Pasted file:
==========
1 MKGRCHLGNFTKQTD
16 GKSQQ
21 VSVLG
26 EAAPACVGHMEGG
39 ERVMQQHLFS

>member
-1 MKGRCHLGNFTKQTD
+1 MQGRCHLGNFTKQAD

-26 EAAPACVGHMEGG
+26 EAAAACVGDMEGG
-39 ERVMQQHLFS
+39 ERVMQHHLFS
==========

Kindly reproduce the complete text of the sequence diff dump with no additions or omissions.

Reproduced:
1 MKGRCHLGNFTKQTD
16 GKSQQ
21 VSVLG
26 EAAPACVGHMEGG
39 ERVMQQHLFS

>member
-1 MKGRCHLGNFTKQTD
+1 MQGRCHLGNFTKQAD

-26 EAAPACVGHMEGG
+26 EAAAACVGDMEGG
-39 ERVMQQHLFS
+39 ERVMQHHLFS